A VOTE took place last night, fast tracking the Johnson government’s 1.25% hike on National Insurance to pay for social care announced only on Tuesday, with Labour voting against.
Labour’s Rachel Reeves, shadow Chancellor, opposing the Bill to bring the hike in, told Parliament yesterday: ‘Sales on property, on financial assets like stocks and shares. There are no additional taxes on people receiving their income that way, but plenty of additional taxes on ordinary working class people.
‘Why does this government keep coming after the same people time after time after time. Asking ordinary working class people to pay more of their income.
‘In contrast, who has been shielded by the Chancellor? Which types of income will pay NO additional tax?
‘They include those who get their income through financial assets, from stocks and shares, from sales of property, from pension income, sub-interest income, property rental income, inheritance income. Fancy that! I do not doubt that the champagne glasses were clinking in Mayfair last night.
‘But not in Mansfield, not in Middlesbrough, and not Thirsk either.
‘95% of the revenue that the government plans to raise from this tax bombshell comes from employment. What a contrast. Yesterday Amazon reported an additional £1.9 billion pounds worth of sales but they only paid £3.8 million pounds more in corporation tax, with much of their profits diverted to Luxembourg.
‘Yet with the changes announced today, a graduate on a typical entry level salary will now pay a marginal tax rate of almost 50% and not a word from the Chancellor or any of his ministers about any of this.’
Moving the motion, Tory Financial Secretary to the Treasury Jesse Norman said to jeers: ‘The government has acknowledged that this policy involves a breach of our manifesto. It has done so directly, it has done so cleanly and it has done so honestly.
‘But I would put it to the House, and in a deeper sense, this measure serves to redeem a promise and to discharge an obligation, it is a profoundly Conservative thing to do, to provide for future generations, without increasing borrowing, without increasing spending and in a way which is sustainable and we have gripped a nettle that for so many years has been ignored by the party opposite.’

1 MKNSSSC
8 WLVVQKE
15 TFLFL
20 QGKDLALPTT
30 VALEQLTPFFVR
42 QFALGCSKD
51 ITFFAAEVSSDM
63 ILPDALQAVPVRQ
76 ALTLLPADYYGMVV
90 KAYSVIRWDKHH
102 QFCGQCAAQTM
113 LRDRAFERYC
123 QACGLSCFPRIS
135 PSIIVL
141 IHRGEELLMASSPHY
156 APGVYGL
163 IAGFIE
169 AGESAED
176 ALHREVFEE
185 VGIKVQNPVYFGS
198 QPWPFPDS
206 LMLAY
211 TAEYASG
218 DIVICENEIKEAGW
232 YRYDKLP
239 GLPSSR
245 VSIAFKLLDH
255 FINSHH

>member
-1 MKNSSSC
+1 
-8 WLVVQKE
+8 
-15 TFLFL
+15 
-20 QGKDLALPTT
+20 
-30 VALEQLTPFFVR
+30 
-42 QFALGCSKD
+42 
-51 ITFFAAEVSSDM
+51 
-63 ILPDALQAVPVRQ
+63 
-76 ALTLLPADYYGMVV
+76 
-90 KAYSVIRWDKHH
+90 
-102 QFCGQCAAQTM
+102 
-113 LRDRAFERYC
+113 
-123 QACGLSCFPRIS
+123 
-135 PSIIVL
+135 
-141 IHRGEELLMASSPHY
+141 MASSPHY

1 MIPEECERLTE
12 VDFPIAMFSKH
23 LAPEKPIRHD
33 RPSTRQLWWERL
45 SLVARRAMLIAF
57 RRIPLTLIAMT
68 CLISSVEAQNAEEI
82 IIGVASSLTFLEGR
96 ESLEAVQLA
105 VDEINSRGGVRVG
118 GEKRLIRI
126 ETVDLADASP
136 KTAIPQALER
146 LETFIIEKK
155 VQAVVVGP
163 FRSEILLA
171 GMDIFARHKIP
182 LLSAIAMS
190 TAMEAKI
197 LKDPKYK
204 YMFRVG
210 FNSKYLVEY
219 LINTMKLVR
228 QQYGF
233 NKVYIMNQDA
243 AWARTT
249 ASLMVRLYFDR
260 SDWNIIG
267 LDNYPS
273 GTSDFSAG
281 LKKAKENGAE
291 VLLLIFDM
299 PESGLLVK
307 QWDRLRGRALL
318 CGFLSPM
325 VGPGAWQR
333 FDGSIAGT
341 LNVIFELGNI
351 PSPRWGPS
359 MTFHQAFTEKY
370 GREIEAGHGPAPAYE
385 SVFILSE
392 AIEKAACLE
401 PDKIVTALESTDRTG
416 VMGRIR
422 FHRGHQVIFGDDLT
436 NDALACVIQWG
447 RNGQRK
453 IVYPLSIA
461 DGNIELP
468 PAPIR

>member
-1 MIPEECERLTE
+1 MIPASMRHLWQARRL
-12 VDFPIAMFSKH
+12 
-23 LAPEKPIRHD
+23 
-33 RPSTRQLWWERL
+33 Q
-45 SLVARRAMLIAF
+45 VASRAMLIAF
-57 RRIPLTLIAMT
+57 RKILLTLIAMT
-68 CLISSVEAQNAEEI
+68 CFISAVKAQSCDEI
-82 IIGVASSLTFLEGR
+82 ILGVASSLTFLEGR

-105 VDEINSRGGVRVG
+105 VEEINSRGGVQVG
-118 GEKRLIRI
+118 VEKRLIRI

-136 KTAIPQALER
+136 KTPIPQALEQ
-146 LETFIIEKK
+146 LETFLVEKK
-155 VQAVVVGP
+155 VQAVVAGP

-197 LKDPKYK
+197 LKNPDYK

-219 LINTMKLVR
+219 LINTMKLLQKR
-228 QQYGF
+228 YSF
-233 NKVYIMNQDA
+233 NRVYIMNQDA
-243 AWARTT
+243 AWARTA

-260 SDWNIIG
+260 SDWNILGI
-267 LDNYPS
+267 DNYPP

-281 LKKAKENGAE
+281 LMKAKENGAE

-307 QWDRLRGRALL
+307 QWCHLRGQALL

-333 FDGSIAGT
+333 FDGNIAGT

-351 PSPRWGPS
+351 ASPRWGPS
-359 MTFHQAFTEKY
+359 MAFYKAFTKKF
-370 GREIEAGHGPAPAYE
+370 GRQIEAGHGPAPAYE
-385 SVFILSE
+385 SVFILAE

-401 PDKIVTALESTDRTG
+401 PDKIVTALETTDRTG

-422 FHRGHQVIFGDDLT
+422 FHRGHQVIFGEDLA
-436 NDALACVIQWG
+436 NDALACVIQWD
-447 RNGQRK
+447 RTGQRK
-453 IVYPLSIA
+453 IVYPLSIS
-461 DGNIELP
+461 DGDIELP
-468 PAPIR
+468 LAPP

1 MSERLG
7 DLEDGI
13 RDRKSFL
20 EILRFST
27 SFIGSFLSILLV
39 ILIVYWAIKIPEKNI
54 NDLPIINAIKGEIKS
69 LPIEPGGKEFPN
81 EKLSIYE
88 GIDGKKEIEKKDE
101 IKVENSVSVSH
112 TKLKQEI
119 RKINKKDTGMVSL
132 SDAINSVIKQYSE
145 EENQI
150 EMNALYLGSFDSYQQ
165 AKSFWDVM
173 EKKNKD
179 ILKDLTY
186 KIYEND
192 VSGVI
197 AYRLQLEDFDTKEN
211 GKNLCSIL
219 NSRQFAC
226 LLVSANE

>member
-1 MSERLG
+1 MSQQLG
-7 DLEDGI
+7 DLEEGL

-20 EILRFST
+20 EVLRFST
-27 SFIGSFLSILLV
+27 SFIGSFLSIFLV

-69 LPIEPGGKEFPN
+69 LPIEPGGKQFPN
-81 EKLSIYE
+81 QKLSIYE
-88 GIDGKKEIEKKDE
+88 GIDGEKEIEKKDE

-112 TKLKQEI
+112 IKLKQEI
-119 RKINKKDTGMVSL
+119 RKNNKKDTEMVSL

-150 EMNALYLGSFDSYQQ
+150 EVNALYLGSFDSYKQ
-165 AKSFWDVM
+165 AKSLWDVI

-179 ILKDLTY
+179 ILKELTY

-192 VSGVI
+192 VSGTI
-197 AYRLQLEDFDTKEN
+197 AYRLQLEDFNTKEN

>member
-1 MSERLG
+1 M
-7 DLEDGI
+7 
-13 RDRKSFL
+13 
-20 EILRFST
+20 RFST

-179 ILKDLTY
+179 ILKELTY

Meanwhile on the issue of Amazon’s tax, the GMB union highlighted the working conditions of Amazon staff.
Mick Rix, GMB National Officer, said: ‘Thousands of businesses across the UK have folded during the pandemic. Yet despite making billions from lockdown shopping, and trousering millions in government contracts and subsidies, Amazon has paid a frankly insulting amount of tax back into Treasury coffers.
‘At the same time, Amazon workers suffer unsafe, dehumanising work practices; breaking bones, falling unconscious and being taken away in ambulances. Ministers must get a grip of this runaway company and make sure pandemic profiteers pay more.’
There were a number of Tory rebels who announced during the debate that they were opposed to the measure and would vote against the bill.
Tory MP Jake Berry for Rossendale and Darwen said income tax is a much fairer way of raising revenue.
Berry said: ‘This is the issue of our age, how we deal with an ageing population.
‘But I don’t believe what we are planning to do with National Insurance is the correct way.
‘My constituency is an area with low incomes, the lower your income, as a proportion of that income the more you pay with National Insurance. Those on the lowest incomes pay the most proportionately.
‘In the longterm this will massively damage the prospect of our party. With a heavy heart I won’t be supporting the government’s proposals tonight.’